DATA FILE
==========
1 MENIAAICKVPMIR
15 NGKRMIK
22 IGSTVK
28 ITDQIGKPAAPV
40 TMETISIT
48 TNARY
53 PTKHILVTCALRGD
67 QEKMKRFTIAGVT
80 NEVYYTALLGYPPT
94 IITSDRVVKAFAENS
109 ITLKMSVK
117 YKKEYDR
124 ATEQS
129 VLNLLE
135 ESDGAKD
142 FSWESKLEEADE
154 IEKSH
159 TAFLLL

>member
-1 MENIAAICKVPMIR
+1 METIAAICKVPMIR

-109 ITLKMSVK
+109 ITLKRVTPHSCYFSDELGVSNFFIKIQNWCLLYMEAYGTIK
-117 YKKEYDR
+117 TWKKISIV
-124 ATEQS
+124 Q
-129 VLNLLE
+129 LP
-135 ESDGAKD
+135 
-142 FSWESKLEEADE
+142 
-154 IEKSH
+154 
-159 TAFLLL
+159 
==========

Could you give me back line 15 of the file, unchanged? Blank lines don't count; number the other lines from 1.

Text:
135 ESDGAKD